University of Idaho Earthworm Research Turns Up Rare Find: Giant Palouse Earthworms
Tuesday, April 27 2010
Written by Bill Loftus
MOSCOW, Idaho – A project to understand earthworms and where they are found in relation to native plants and invasive weeds yielded a rare find in late March: several giant Palouse earthworms.
Shan Xu, a University of Idaho student studying soil science, and Karl Umiker, a research support scientist, found two giant Palouse earthworms on March 27. University of Kansas earthworm expert Sam James identified the adult on April 16 as a giant Palouse earthworm.
The second worm is a juvenile that is being kept in the Moscow laboratory for study and to provide DNA to help develop future identification techniques. In addition, Xu and Umiker discovered three earthworm cocoons during their sampling.
In the weeks since they were collected in the field and kept in the laboratory, two of the cocoons hatched and appear to be fast-growing giant Palouse earthworms.
"We are beginning to gain some understanding about where we are likely to find the giant Palouse earthworm, and how much we have to learn about them," said University of Idaho soil scientist Jodi Johnson-Maynard.
Johnson-Maynard's work focuses on earthworm ecology and nutrient cycling. The giant Palouse earthworms are an unusual feature of the native prairie she studies to better understand the ecology of how these sites function.
Native earthworms are a rarity in many areas. In a decade of soils and earthworm research at the University of Idaho, she and her team have found few native worms.
Researchers believe that introduced earthworms and other animals, plants and manmade changes including farming and community establishment and development have all influenced native worms. Little scientific information also exists about how common native worms, including the giant Palouse earthworm, were before settlement.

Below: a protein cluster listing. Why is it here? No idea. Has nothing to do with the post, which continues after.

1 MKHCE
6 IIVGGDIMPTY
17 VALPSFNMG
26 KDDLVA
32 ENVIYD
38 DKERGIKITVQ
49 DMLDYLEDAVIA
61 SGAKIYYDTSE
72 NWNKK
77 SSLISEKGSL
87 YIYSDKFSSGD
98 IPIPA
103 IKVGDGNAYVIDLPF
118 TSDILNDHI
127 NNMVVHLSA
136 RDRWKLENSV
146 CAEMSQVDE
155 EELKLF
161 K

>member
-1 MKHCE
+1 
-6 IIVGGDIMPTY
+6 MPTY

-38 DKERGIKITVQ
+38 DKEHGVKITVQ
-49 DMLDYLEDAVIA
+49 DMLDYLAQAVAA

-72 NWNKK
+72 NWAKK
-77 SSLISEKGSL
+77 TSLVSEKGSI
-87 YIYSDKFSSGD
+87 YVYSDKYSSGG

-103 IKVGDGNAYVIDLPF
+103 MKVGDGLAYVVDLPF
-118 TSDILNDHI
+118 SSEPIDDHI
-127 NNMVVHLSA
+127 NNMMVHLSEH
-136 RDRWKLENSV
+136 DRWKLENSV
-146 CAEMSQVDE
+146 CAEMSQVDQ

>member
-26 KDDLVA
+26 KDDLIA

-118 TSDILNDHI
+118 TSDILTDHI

The confirmation of the adult as a giant Palouse earthworm will allow Johnson-Maynard to use DNA tests to identify the juvenile and worms found previously. It may also be possible to use soil samples to detect the presence of the rare natives in the future.
The most recent discovery followed the development of a new high-tech worm shocking probe that uses electricity to urge worms toward the surface, increasing the chance of finding worms in native Palouse prairie while minimizing disruption to its plant and animal life.
Johnson-Maynard studies nutrient cycling and earthworm ecology. She now ranks as the expert in one of the West's least known creatures, one that is discovered only rarely and then usually as fragments.
The worms in the laboratory appeared to dispel a couple of reports that added to giant Palouse earthworm lore: they did not smell like lilies, nor did they spit. And giant appears to be a relative term. The adult worm measured about 10 or 12 inches fully extended, the juvenile 6 or 7 inches. Rather than appearing white, the worms were more translucent, allowing internal organs such as blood vessels to appear.
Both juvenile and adult worms had pink heads and bulbous tails, rounded unlike the flattened tails on common nightcrawlers, the largest and perhaps best known non-native worm. The adult had a yellowish band or clitellum behind the head.
The giant Palouse earthworm was first reported to the scientific world in 1897. Few specimens were identified again until the late 1980s when James "Ding" Johnson, a University of Idaho entomologist, found two in a second-growth forest near Moscow while helping another graduate student search for insects.
The worms then escaped notice until 2005, when Yaniria Sanchez-de Leon, a University of Idaho graduate student studying earthworms with Johnson-Maynard found a specimen at Washington State University's Smoot Hill reserve near Albion, Wash.